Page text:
Bamboo can be said to be the ultimate green material. It grows without chemical fertilizers and insecticides, has a short growth cycle, and is the fastest growing plant in the world (the second largest in the world). Some varieties can grow 1 meter per day. Hardwood trees can take centuries to mature, and cork ripening takes 10-20 years, and bamboo can grow to a finished height in 3-5 years. In Costa Rica, a bamboo plant in a 60-hectare bamboo garden can build 1,000 houses a year. If the same building project uses wood, it will require 500 hectares of tropical rainforest. The net-like roots of bamboo prevent soil loss and avoid mudslides on steep slopes. Bamboo forests can also be shelters during an earthquake. Because it requires a large amount of nitrogen, it can also purify wastewater. Bamboo is also an important element in balancing oxygen and carbon dioxide in the atmosphere. It can store up to 4 times more carbon dioxide than hardwood trees, and some types of bamboo can store more than 12 tons of carbon dioxide per hectare. They release 35% more oxygen than trees. In addition, bamboo reduces light intensity and protects people from UV rays.
These "green" characteristics have made many people highly respectful of bamboo. It is also increasingly favored by architects and environmentalists, and has a tendency to replace traditional wood. "The use of bamboo is similar to that of hardwood, and the cost is comparable to that of A-grade red oak," said Daniel Smith, president of San Francisco-based Smith & Fong Plyboo. This company specializes in the production of bamboo flooring and bamboo plywood. Of course, the use of bamboo goes far beyond this. Columbia architect Simon Villez designed the world's largest bamboo building: the Mexico City Nomad Museum.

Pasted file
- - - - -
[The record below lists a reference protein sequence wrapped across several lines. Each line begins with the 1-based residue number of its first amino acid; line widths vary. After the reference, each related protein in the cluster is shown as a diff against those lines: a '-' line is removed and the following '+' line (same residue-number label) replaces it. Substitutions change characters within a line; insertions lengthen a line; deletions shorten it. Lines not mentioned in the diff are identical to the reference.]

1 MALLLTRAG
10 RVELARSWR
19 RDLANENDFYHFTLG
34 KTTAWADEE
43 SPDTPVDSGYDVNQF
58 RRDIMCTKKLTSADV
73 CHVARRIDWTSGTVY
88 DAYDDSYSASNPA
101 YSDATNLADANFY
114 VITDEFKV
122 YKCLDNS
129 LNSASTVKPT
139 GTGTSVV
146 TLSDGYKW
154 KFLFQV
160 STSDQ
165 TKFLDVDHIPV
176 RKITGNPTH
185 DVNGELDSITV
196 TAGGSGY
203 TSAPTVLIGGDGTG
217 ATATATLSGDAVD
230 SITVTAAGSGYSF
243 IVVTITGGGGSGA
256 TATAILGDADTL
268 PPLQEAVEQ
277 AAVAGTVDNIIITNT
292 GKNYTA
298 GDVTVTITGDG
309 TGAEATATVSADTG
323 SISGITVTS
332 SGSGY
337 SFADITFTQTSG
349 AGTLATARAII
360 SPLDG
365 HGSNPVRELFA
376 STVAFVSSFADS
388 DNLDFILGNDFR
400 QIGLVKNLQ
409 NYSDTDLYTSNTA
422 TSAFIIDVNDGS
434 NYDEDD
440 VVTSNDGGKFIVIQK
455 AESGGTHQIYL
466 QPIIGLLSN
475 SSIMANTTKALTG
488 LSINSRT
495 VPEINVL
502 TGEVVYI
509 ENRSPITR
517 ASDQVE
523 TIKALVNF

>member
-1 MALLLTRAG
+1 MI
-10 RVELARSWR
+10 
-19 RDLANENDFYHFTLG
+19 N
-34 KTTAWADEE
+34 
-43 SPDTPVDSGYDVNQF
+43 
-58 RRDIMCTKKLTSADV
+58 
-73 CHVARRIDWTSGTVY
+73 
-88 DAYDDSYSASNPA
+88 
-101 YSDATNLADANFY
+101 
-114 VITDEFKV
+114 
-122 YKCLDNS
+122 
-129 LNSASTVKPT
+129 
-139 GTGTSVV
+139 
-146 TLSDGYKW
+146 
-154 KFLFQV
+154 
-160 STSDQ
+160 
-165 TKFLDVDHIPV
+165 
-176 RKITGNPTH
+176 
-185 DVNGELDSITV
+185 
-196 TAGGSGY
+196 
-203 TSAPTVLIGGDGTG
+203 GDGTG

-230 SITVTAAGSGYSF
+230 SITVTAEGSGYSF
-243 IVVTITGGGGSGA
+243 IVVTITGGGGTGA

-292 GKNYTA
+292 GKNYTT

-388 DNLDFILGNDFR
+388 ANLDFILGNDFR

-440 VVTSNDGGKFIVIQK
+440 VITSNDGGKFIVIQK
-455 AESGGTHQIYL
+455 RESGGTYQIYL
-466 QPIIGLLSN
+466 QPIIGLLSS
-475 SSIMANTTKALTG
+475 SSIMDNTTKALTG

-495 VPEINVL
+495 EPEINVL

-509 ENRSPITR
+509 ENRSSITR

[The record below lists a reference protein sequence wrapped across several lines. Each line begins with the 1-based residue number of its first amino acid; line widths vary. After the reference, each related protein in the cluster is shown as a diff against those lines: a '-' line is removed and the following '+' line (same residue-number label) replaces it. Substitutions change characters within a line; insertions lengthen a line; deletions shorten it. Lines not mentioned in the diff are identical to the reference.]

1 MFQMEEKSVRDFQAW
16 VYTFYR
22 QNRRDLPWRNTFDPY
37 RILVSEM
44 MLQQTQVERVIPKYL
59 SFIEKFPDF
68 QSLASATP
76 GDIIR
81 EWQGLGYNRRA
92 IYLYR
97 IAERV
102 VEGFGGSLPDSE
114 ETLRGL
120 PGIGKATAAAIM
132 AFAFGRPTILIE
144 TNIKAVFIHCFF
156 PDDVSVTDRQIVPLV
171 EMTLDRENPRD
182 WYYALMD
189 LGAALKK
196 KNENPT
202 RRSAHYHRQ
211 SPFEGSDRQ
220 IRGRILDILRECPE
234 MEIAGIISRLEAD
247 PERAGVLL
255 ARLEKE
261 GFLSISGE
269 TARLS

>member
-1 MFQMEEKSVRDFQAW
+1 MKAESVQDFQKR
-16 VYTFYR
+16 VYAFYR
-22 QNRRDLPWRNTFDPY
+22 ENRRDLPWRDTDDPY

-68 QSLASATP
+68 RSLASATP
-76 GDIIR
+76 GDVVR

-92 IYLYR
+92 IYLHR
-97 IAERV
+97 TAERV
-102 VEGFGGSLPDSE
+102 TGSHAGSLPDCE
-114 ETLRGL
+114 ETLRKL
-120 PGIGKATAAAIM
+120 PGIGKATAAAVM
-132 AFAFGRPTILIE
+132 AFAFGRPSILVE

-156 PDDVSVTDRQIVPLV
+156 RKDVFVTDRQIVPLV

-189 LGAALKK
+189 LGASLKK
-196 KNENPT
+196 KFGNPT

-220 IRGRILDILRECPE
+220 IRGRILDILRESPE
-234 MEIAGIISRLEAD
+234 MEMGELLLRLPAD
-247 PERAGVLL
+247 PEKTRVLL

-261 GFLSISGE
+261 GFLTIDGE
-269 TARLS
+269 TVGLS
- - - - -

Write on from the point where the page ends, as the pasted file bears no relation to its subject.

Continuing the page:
Bamboo itself is “environmentally friendly”. There is no doubt about this. However, in the process of transporting bamboo out of bamboo forest and processing it into a final product, there are many practices that are not environmentally friendly. The clothes made of bamboo fiber are as soft as silk, and the water absorption is stronger than that of cotton cloth. However, the production process of bamboo fiber is similar to the production of man-made fiber, and a large amount of chemicals and solvents are used. Formaldehyde harmful to humans is used in hardwood processing. “Some people say that they want to use bamboo flooring all the time,” says Nancy Moore Beth of the American Bamboo Association. “But there is a difference between bamboo flooring and wood flooring. Consumers should understand the production process of the product.” It is best to buy local products. Long-distance transportation will also increase the carbon footprint of the product.